Jury Sides With Hospital In Ruling Untied Shoelaces Caused Woman's Fall

Tully Health Center in Stamford.
Tully Health Center in Stamford.

Tully Health Center in Stamford. Photo: Google

A Stamford Superior Court jury has sided with the defense after a 60-year-old Norwalk woman claimed she had a pulmonary embolism after her shoelaces got stuck in a crack and caused her to fall in a stairway at Tully Health Center.

The six-person jury met for about one hour Thursday before rendering its verdict in favor of Stamford Health, which operates the health center. Donna Filardo, who was seeking $500,000 for her injuries, and $12,000 a year for the rest of her life for residual pain, ended up getting nothing from the jury.

The case hinged on whether Filardo tied her shoelaces before walking up a flight of stairs at the health center in April 2016. Filardo said her shoelaces were double knotted when she fell. In her April 2017 lawsuit, Filardo said she suffered a pulmonary embolism, fractured left femur, left lower extremity pain, and chest pain.

Filardo was at the facility because she was rehabbing from cardiac surgery and was on her way to the workout facility when she fell.

The defense, according to Stamford Heath's co-counsel Eric Stockman of Bridgeport's Stockman O'Connor Trial Attorneys, did not question the injuries Filardo suffered. Instead, the defense claimed her untied laces got stuck in a gap where the stairs met the wall.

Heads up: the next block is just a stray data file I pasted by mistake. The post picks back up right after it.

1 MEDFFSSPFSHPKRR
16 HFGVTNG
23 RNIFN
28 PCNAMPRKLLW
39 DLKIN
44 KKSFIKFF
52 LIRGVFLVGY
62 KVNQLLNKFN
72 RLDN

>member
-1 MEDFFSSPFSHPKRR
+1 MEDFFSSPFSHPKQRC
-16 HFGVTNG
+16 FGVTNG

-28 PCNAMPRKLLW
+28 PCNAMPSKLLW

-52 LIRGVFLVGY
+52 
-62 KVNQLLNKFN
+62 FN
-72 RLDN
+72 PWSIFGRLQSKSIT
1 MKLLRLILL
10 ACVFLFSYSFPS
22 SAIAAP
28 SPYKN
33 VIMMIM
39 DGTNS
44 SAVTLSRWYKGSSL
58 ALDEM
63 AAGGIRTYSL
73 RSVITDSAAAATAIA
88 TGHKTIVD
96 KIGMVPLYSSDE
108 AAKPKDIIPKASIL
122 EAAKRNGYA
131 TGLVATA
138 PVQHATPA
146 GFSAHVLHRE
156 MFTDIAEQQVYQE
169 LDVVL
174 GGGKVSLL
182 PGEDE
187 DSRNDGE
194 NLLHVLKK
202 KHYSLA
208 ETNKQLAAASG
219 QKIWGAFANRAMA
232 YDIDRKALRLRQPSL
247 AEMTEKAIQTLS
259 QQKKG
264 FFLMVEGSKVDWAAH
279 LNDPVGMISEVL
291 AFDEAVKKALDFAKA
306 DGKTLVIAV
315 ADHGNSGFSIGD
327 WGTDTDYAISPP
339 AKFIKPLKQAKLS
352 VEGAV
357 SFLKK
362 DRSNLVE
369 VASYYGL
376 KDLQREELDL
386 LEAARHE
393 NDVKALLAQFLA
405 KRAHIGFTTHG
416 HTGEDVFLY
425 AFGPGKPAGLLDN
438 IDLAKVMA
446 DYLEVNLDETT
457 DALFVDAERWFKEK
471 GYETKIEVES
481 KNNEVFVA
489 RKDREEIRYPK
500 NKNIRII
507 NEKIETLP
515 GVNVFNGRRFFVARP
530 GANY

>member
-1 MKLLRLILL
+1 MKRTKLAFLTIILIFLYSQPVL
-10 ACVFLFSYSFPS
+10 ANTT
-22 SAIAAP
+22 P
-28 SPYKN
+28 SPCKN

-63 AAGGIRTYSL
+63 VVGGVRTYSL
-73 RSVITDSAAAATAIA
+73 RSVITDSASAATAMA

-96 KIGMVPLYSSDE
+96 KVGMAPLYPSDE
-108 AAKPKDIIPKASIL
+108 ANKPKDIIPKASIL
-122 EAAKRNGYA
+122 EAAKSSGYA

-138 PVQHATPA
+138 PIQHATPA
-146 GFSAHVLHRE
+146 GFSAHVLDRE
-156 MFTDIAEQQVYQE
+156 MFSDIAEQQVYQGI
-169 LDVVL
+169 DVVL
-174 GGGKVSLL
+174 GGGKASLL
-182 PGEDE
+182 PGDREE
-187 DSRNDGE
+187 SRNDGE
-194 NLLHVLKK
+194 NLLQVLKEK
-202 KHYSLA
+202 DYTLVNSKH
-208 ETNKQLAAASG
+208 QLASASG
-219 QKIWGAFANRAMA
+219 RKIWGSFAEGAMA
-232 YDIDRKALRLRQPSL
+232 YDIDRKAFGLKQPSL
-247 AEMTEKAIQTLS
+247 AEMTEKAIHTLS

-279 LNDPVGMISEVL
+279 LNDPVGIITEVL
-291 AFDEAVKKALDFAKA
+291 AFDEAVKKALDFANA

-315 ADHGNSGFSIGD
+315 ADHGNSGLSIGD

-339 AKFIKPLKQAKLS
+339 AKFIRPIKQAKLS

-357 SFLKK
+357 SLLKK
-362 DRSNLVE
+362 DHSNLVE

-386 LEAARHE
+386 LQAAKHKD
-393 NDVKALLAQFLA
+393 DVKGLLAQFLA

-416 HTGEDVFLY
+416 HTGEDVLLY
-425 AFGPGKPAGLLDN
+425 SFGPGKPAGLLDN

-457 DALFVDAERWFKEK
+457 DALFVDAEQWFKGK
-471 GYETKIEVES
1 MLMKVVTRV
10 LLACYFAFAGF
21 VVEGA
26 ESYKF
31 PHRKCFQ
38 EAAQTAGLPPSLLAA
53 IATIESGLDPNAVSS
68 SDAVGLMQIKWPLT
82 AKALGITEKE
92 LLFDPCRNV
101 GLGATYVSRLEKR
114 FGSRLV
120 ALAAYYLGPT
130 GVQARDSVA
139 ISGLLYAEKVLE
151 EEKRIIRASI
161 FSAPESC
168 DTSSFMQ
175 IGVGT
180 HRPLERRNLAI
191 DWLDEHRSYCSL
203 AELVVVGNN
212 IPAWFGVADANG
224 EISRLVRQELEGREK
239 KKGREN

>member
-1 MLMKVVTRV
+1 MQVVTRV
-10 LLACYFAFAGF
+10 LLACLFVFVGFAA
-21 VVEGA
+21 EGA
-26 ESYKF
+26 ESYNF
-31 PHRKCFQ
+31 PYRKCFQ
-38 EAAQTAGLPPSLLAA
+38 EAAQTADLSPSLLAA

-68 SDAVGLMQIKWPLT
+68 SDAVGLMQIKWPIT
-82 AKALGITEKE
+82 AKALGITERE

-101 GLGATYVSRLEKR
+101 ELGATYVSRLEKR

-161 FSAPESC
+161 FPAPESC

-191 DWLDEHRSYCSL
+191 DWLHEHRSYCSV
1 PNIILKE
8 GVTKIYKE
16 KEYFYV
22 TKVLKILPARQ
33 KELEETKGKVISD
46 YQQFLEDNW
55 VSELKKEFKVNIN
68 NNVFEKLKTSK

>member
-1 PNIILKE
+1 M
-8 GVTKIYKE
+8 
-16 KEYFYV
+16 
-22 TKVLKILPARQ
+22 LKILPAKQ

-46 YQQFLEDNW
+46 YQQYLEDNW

"We had a two-pronged argument," Stockman said. "Our primary argument was that the gap, which was 1/16 of an inch, was not unreasonably dangerous and was not a defect. Rather, it was a normal gap. It had never been an issue since the facility opened in 2000. This gap was not where you'd expect it would come into contact with foot traffic because it was right against the wall. The jury found it was not a dangerous condition because it was not where people would be expected to walk.

"There was no way the lace became lodged in a 1/16 of an inch gap without dragging on the ground," Stockman added. "The only way what happened to Ms. Filardo could have happened is if her shoelace was dragging from her shoe. It had to be untied or tied really, really shabbily."

The plaintiff's lawyer called several witnesses, including Filardo, who discussed the incident and the injuries she suffered. The defense called no one, but, Stockman said, he used the actual Skechers sneakers as props in his closing. The trial lasted three days.

"I think we were able to convince the jury that her shoelace had to be dragging significantly to even be a factor in her fall," Stockman said. "I showed the jury the actual sneakers and, when you untie the laces, they ended up looking like they could drag six inches from the sole of the shoe. I held up the sneakers to the jurors and the laces were hanging off the sneakers."

Andy Savvaides, of Stamford's Tooher Wocl & Leydon, represented Filardo. Savvaides said Tuesday that "this was a hard case and Eric Stockman did a great job defending his client."

In addition, Savvaides said: "I've tried a lot of cases and I knew, from day one, that this would probably go to trial. But I liked Donna and she needed a voice."

Stockman's colleague, Sandy Roussas, played a major role in the case. Roussas handled the bulk of the witnesses and did the opening.